The standard for senior officials to learn the names of Pindosi persons incidentally collected is that it must have some foreign intelligence value, a standard that can apply to almost anything. This suggests Rice’s unmasking requests were likely within the law.

Lake trenchantly skewers this nonsense about how a “foreign connection” is required to legalize the unmasking of Pindosis’ communications, including their Internet activities, as did this 2013 incident. James Risen and Laura Poitras made this same point in a NYT op-ed piece in 2013:

Since 2010, the NSA has been exploiting its huge collections of data to create sophisticated graphs of some Pindosis’ social connections that can identify their associates, their locations at certain times, their traveling companions and other personal information, according to newly-disclosed documents and interviews with officials. The spy agency began allowing the analysis of phone call and e-mail logs in Nov 2010 to examine Pindosis’ networks of associations for foreign intelligence purposes after NSA officials lifted restrictions on the practice, according to documents provided by Edward Snowden. The policy shift was intended to help the agency ‘discover and track’ connections between intelligence targets overseas and people in Pindostan, according to an NSA memorandum from Jan 2011. The agency was authorized to conduct ‘large-scale graph analysis on very large sets of communications metadata without having to check foreignness’ of every e-mail address, phone number or other identifier, the document said. Because of concerns about infringing on the privacy of Pindosi citizens, the computer analysis of such data had previously been permitted only for foreigners.

Something quite similar to this “graphical analysis” is apparently what Rice asked for and received, and it was all perfectly “legal.” As I wrote at the time that Snowden revealed the nature and extent of NSA surveillance:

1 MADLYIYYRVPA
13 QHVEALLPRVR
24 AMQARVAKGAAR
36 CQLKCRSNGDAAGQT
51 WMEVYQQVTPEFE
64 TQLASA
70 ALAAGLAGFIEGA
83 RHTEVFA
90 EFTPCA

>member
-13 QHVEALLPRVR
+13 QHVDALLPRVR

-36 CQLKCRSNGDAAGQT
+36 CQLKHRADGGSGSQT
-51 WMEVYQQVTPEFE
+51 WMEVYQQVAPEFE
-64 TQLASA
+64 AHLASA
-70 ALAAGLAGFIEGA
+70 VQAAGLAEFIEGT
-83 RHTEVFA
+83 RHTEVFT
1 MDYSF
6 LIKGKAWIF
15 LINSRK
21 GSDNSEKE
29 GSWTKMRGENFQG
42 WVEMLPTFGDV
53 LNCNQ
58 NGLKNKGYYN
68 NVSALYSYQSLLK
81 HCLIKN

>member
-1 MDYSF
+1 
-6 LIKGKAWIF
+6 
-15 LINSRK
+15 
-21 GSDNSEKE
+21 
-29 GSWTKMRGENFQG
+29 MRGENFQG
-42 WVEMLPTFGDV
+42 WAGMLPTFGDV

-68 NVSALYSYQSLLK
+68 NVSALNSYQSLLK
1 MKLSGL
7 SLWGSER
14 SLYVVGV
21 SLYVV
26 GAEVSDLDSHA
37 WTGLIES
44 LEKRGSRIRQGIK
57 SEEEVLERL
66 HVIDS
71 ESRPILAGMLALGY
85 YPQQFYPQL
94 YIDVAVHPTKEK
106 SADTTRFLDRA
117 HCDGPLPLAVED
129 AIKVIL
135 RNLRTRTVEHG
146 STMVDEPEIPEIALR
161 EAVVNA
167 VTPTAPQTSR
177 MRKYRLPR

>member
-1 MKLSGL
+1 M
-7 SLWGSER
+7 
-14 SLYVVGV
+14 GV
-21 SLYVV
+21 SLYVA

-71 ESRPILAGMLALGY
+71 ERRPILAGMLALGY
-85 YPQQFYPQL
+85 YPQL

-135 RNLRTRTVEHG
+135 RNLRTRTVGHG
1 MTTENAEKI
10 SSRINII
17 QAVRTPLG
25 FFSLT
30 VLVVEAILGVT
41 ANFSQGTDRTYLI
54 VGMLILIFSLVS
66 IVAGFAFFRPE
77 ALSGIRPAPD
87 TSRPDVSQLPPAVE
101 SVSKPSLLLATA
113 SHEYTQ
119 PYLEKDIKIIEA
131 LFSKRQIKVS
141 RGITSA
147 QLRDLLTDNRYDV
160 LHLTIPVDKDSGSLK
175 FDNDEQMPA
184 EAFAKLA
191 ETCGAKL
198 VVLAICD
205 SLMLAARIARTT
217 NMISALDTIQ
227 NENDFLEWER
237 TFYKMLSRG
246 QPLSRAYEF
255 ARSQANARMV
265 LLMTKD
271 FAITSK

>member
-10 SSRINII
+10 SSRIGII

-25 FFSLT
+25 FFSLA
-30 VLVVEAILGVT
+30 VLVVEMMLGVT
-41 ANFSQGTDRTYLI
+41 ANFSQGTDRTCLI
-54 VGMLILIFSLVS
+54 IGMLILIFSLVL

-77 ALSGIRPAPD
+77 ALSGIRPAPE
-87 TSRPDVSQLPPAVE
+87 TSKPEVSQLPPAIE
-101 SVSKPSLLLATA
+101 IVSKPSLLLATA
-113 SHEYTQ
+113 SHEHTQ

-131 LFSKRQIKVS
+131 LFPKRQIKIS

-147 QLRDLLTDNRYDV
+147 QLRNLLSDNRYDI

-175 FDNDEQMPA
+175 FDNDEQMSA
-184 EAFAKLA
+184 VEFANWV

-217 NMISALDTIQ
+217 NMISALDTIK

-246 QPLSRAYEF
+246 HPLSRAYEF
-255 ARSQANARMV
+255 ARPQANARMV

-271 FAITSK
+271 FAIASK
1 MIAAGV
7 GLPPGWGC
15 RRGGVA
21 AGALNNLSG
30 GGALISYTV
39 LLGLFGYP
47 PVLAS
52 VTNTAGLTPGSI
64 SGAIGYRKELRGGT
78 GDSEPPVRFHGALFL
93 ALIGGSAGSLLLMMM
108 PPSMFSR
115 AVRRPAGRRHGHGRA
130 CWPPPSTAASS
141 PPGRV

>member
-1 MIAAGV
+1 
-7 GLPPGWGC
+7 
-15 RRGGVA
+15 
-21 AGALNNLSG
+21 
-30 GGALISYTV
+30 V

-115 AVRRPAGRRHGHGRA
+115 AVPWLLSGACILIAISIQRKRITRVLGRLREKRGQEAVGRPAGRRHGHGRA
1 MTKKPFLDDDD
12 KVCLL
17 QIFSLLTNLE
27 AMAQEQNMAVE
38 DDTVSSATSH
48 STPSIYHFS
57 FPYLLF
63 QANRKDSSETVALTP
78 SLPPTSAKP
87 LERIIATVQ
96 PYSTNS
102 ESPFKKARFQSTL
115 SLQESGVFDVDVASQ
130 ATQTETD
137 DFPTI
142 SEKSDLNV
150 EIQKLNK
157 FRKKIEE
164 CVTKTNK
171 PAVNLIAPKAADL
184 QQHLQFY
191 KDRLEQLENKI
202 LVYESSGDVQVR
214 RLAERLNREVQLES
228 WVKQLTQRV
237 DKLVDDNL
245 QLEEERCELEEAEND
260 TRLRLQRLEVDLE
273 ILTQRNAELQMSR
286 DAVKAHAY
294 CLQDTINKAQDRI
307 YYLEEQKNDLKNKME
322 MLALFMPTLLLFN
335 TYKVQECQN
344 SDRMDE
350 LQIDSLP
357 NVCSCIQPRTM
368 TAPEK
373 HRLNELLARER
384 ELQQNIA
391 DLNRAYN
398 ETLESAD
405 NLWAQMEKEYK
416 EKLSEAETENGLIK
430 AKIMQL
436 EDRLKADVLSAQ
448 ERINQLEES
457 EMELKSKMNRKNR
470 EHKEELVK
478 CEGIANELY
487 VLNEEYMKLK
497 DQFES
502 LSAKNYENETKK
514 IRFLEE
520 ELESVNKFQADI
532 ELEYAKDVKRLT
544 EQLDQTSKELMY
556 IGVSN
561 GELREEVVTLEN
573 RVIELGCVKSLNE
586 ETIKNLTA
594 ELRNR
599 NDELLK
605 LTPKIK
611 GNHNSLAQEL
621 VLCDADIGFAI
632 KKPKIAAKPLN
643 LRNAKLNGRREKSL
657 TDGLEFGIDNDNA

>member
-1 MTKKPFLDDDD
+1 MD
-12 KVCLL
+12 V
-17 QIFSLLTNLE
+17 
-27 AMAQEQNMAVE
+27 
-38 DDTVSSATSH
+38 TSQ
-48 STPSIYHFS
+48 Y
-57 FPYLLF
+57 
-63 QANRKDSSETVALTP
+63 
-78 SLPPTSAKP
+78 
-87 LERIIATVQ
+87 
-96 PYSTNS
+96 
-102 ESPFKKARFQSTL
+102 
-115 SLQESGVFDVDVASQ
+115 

They can map out your whole life: your friends, your family, your finances, your enemies, your politics, your love affairs, your consultations with a doctor or a psychiatrist, and your location at any given time. They don’t need a warrant: they don’t need a judge: they just need to establish a ‘foreign connection’ and as we have seen, that’s real easy.

It was inevitable that these capabilities would be used for political espionage. That it is the “liberals” who are now defending these practices in the service of blatantly partisan ends comes as no surprise. The irony is that this is part of an assault on a conservative administration that came into office vowing to increase these capabilities, little knowing that even as Donald Trump was defending and calling for the expansion of the NSA’s ability to snoop on Pindosis’ phone conversations, our spooks were spying on the President-to-be. As “Russia-gate” turns into “Spy-gate” one wonders, will the Trump administration learn the lesson of this incident and do an about-face on the issue of government surveillance? I wouldn’t bet the farm on it, but it’s possible. More importantly, it looks like conservatives and some Rethugs are now becoming the biggest defenders of civil liberties, and that’s a big turnaround.